GA-SEN (OPEN): Senate candidate Michelle Nunn (D) is facing her first attack ad. The Ending Spending Action Fund, a GOP-affiliated super-PAC, is hitting her for her support of ObamaCare and accusing her of supporting higher taxes, calling her "the last thing Georgia taxpayers need."
NC-SEN (HAGAN): American Crossroads is up with ads backing North Carolina House Speaker Thom Tillis (R) ahead of his competitive GOP primary to face Sen. Kay HaganKay Ruthven HaganInfighting grips Nevada Democrats ahead of midterms Democrats, GOP face crowded primaries as party leaders lose control Biden's gun control push poses danger for midterms MORE (D-N.C.). The 60-Plus Association is also on the air attacking Hagan. And Tea Party candidate Greg Brannon (R), Tillis’s main opponent in the race, is out with a mailer touting his endorsement from Sen. Rand PaulRandal (Rand) Howard PaulSenate lawmakers let frustration show with Blinken Rand Paul: 'Hatred for Trump' blocking research into ivermectin as COVID-19 treatment Masks and vaccines: What price freedom? MORE (R-Ky.) and his opposition to abortion.
BATTLE FOR THE HOUSE
DCCC ED NAMES THREE TOP RACES: Democratic Congressional Campaign Committee Executive Director Kelly Ward touted races in Colorado’s 6th District, California’s 21st District and New Jersey’s 3rd District as three of the nation’s top races this cycle.
AZ-7 (OPEN): Retiring Rep. Ed PastorEdward (Ed) Lopez PastorCross outside North Carolina historic black church defaced with KKK threat GOP lawmaker blasts Trump for quoting pastor warning of civil war over impeachment North Carolina's special House election heads to nail-biter finish MORE (D-Ariz.) endorsed Maricopa County Supervisor Mary Rose Wilcox in the competitive Democratic primary for his seat. Meanwhile, Arizona House Assistant Minority Leader Ruben Gallego announced raising $160,000 in the first 28 days of his campaign from more than 800 donors, and has $150,000 cash on hand.
AL-6 (OPEN): Alabama businessman Will Brooke, one of five Republicans vying for retiring Rep. Spencer Bauchus’s (R-Ala.) seat, launched two introductory ads in the race. In one, he speaks direct-to-camera about his sucess creating jobs, and in another, a narrator touts him as helping out following a tornado, “working, praying beside those in need.”
MI-4 (OPEN): Michigan state Sen. John Moolenaar (R) is the first candidate to announce a bid for retiring Rep. Dave Camp’s (R-Mich.) GOP-leaning House seat.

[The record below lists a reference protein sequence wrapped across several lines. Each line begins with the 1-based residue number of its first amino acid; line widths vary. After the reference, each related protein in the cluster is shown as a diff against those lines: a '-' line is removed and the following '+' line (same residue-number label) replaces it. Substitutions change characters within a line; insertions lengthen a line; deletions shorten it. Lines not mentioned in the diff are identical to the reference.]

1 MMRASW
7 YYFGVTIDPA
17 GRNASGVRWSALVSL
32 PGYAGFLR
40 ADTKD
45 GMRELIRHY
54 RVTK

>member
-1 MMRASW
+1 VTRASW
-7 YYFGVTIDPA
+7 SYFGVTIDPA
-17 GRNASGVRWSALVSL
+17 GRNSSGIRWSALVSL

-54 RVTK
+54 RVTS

WV-3 (RAHALL): The American Energy Alliance launched a new ad tying vulnerable Democratic Rep. Nick RahallNick Joe RahallA billion plan to clean the nation's water is murky on facts On The Trail: The political losers of 2020 We shouldn't allow politics to impede disaster relief MORE (W.Va.) to President Obama on coal. The ad charges that Rahall “wants us to think he’s fighting for West Virginia coal, but in Washington, he stands with anti-coal extremists.”
'I CAN’T SAY MYSELF?' New Jersey Gov. Chris Christie (R) named former Florida Gov. Jeb Bush, Wisconsin Gov. Scott Walker and Rep. Paul RyanPaul Davis RyanPaul Ryan says it's 'really clear' Biden won election: 'It was not rigged. It was not stolen' Democrats fret over Trump-district retirements ahead of midterms To cut poverty and solve the labor shortage, enhance the Earned Income Tax Credit MORE (Wis.) as “really good” candidates for president in a Fox News interview. Of Sen. Rand Paul (R-Ky.), another likely presidential contender, Christie would only say he would be a “credible” candidate.
RICK SANTORUM, FILMMAKER, GOP NOMINEE? Former Pennsylvania Sen. Rick Santorum is contemplating another run for president, and historically he’d be handed the nomination — the GOP typically nominates the second-place finisher from the cycle before. But no one quite appears to believe Santorum will be the pick this time around, The Washington Post sketches out in a new profile. While he contemplates his prospects, he makes movies.
QUOTE OF THE DAY
“Bottom line – There is nothing wrong with being a gamer.”
—Jacob Rush, Rep. Ted YohoTheodore (Ted) Scott YohoOcasio-Cortez on Taylor Greene: 'These are the kinds of people that I threw out of bars all the time' Ocasio-Cortez: 'No consequences' in GOP for violence, racism 7 surprise moments from a tumultuous year in politics MORE’s (R-Fla.) primary challenger, who spends his free time role-playing as a vampire and other characters